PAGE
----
But it took on an even angrier tone after Prime Minister Mariano Rajoy announced his government would move to dismiss the region's separatist government, take control of its ministries and call fresh elections in Catalonia.
The move, meant to quash an independence bid led by Catalonia's regional government, follows weeks of division triggered by a banned independence referendum on October 1.
Rajoy could force the removal of Catalan officials and call early regional elections for as soon as January. These are: to return to legality; to restore normality and coexistence in Catalonia: to continue the region's economic recovery; and to hold elections in conditions of normality.
"We are not ending Catalan autonomy, but we are relieving of their duties those who have acted outside the law", Mr Rajoy said.
Catalan leader Carles Puigdemont called for a meeting of the autonomous community's parliament to discuss measures that could be taken in response to the Spanish government's decision to invoke Article 155 of the Spanish Constitution.
Rajoy's Popular Party has a majority in the Senate.
The measures take the country into uncharted legal waters, and come just a day after Madrid won powerful backing from the king and the European Union in its battle to keep the country together.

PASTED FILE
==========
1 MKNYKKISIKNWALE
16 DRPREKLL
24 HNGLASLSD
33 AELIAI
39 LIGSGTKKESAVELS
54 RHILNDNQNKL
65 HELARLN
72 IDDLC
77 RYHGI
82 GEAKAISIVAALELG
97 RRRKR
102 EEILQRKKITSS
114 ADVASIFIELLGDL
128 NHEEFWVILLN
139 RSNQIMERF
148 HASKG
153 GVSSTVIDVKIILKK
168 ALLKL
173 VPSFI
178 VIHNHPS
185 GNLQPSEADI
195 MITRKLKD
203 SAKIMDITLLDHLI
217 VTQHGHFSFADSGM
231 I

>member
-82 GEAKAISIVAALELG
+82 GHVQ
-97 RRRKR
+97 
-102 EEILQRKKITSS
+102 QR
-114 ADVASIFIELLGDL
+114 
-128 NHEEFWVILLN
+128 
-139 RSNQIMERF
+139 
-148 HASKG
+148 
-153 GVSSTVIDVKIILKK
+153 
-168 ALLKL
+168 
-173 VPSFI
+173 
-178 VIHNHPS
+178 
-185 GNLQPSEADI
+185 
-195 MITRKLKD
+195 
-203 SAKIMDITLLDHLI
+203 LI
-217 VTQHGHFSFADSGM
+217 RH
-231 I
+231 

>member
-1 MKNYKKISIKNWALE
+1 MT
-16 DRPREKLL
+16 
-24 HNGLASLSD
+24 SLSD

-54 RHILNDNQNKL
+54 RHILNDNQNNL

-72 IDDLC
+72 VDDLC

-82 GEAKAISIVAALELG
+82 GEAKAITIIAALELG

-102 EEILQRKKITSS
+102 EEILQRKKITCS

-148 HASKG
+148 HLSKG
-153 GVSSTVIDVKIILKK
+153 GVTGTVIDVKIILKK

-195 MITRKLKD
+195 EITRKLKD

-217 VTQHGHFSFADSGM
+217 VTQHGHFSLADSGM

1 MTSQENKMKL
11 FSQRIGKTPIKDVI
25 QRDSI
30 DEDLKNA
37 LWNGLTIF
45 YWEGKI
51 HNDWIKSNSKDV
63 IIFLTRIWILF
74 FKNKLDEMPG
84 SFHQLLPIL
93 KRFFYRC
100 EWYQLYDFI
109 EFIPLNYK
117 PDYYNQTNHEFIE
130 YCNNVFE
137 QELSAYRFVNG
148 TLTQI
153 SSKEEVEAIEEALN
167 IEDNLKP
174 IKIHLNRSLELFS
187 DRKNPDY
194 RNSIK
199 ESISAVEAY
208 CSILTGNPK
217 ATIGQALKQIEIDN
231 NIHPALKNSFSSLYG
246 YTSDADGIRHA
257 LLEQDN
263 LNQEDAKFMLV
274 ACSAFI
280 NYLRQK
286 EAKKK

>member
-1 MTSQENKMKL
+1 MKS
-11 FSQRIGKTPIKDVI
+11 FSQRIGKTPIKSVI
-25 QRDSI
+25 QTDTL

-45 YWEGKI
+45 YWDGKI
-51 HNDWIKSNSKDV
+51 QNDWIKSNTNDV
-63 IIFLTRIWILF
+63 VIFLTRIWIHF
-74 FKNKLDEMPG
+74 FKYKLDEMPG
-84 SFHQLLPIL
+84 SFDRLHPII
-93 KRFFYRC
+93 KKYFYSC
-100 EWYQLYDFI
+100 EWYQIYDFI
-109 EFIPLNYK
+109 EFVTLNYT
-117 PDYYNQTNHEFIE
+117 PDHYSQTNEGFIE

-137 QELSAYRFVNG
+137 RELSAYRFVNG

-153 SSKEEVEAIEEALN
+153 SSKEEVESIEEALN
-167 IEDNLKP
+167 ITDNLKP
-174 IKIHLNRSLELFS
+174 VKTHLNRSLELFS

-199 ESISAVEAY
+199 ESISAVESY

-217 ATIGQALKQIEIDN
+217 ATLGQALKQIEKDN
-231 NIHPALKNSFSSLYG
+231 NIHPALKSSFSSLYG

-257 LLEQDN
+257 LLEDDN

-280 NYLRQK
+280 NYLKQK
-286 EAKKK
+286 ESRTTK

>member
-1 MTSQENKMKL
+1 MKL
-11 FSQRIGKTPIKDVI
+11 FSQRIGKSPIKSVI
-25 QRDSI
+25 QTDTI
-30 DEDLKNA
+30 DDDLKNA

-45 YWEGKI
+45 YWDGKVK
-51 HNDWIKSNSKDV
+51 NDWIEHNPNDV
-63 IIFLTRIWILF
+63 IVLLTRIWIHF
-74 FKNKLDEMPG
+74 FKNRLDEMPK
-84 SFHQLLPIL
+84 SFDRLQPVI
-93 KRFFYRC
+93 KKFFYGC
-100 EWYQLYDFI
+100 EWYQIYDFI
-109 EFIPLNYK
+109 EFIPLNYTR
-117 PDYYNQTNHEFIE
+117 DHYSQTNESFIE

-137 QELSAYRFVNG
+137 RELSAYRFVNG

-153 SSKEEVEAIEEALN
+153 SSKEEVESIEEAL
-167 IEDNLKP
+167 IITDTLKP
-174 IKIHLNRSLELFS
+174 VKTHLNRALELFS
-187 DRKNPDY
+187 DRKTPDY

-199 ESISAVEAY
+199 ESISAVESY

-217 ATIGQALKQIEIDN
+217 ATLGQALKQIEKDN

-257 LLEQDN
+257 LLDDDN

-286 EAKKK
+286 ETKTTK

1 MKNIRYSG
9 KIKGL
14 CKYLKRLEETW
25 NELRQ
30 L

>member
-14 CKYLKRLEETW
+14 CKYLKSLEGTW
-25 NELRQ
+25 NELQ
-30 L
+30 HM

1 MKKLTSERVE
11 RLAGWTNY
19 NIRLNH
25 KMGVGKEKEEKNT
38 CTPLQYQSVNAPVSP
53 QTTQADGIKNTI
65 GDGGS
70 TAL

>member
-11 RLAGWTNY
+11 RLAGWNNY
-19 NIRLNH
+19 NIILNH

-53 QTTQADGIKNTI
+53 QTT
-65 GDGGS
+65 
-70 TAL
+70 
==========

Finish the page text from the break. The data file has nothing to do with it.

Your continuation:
The Spanish government's proposed measures still have to be approved by the Senate.
Municipal police said 450,000 people rallied on Barcelona's large Paseo de Gracia Boulevard, spilling over onto nearby streets, many holding Catalonia's yellow, red and blue Estelada separatist flag.
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Pro-independence protesters are expected to demonstrate in the center of Barcelona, Catalonia's regional capital, later Saturday.
"Spain needs to face up to an unacceptable secession attempt on its national territory, which it will resolve using legitimate democratic institutions, respecting our constitution, adhering to the values and principles of the parliamentary democracy in which we have lived for 39 years", Felipe said.
Independence supporters in Barcelona have been gathering for a rally urging the release of two influential separatist activists, Jordi Cuixart and Jordi Sanchez, who are being held on sedition charges.
The slow-burning constitutional crisis over secession escalated this month when regional government officials claimed a disputed independence referendum held October 1 gave them a legal basis for separating from Spain.
Bartomeu says Barcelona sides with those who defend the Catalan people's right to vote in a referendum for independence.
Rajoy's government is activating a previously untapped constitutional article to take control of Catalonia.
The country's Constitutional Court has so far ruled against all moves toward secession, including the Catalan referendum.
Catalonia is roughly evenly split over whether to break away from Spain, according to polls, with supporters saying the region pays too much into national coffers but their opponents arguing that it is stronger as part of a bigger country.
Barcelona resident Rosa Isart said the Spanish government's determination to prevent Catalonia from leaving reminded her of Franco's dictatorship decades ago.